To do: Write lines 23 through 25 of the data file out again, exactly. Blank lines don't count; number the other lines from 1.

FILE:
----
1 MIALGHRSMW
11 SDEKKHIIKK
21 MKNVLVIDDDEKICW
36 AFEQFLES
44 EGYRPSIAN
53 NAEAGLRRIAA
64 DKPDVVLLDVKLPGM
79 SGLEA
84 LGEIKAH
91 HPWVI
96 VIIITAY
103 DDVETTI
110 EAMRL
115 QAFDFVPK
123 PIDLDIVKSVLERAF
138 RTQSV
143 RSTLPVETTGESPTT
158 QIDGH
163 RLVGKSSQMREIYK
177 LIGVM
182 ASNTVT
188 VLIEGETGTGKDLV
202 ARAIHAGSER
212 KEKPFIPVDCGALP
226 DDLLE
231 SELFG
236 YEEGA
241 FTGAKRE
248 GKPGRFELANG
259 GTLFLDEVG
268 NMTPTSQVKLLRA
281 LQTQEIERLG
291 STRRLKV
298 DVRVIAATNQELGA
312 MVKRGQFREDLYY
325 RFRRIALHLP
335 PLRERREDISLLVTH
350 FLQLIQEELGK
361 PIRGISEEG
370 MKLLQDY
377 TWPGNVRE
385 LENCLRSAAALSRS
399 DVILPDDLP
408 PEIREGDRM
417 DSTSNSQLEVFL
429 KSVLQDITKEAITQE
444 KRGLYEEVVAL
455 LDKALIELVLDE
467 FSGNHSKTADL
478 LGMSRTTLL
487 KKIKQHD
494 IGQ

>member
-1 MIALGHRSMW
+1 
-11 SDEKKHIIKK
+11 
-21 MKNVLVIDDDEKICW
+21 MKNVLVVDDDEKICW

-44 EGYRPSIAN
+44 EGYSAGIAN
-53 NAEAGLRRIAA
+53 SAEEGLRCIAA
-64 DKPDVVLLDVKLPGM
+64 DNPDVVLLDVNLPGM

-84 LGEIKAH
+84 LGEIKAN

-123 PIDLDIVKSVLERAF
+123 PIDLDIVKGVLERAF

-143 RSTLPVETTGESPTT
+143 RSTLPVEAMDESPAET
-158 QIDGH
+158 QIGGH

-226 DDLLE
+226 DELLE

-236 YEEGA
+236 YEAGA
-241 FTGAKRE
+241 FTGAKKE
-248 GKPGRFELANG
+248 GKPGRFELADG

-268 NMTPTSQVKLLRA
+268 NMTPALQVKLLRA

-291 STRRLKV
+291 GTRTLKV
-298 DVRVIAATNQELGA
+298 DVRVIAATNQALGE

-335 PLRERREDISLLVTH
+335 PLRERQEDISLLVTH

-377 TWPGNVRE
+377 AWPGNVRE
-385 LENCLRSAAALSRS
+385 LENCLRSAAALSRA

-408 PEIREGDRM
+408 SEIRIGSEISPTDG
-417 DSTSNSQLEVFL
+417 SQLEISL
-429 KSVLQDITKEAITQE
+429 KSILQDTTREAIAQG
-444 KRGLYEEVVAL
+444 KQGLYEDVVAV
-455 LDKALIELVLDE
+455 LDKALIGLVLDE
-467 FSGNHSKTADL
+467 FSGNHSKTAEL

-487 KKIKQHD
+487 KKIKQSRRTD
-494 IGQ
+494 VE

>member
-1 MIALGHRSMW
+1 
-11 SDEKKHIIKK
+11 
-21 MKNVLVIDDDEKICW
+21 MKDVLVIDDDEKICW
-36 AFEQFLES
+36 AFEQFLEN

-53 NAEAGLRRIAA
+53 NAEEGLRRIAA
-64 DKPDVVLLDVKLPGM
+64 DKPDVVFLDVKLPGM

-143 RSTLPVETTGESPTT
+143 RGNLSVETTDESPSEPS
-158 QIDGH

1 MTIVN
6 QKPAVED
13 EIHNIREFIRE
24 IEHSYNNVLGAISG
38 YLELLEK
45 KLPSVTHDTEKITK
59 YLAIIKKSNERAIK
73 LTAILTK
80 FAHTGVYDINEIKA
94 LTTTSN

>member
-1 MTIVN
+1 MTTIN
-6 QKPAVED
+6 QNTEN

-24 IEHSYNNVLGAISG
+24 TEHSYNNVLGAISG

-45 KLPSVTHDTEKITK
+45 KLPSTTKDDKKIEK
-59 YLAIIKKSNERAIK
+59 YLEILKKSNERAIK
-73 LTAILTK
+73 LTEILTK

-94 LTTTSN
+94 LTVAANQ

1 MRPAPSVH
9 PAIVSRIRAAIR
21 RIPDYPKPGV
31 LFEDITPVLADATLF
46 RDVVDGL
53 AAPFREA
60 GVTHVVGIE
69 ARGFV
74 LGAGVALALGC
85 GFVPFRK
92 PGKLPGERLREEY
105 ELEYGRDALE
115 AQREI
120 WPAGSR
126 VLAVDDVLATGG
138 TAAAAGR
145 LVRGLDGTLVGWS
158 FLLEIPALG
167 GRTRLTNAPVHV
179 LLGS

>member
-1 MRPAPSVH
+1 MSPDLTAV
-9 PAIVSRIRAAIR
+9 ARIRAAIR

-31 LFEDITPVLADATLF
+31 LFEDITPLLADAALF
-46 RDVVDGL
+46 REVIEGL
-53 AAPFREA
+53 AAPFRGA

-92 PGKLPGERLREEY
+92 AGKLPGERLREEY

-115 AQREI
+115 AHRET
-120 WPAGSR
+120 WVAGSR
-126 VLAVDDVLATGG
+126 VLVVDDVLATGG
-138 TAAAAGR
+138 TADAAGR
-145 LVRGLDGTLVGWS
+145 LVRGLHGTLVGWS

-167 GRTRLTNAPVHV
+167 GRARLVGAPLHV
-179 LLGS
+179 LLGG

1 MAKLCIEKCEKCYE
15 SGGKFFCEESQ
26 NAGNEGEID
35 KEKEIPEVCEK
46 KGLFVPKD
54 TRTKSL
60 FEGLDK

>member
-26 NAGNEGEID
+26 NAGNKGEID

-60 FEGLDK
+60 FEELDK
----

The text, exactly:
202 ARAIHAGSER
212 KEKPFIPVDCGALP
226 DDLLE